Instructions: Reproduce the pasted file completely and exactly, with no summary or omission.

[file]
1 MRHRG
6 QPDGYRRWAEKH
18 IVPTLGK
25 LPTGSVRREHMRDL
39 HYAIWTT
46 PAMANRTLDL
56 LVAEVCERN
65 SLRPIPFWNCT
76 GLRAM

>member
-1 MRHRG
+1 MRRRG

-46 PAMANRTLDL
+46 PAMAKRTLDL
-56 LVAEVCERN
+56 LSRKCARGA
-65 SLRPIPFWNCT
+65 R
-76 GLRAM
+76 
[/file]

1 MRHRG
6 QPDGYRRWAEKH
18 IVPTLGK
25 LPTGSVRREHMRDL
39 HYAIWTT
46 PAMANRTLDL
56 LVAEVCERN
65 SLRPIPFWNCT
76 GLRAM

>member
-1 MRHRG
+1 MRRRG

-46 PAMANRTLDL
+46 PAMAKRTLDL
-56 LVAEVCERN
+56 LSRKCARGA
-65 SLRPIPFWNCT
+65 R
-76 GLRAM
+76 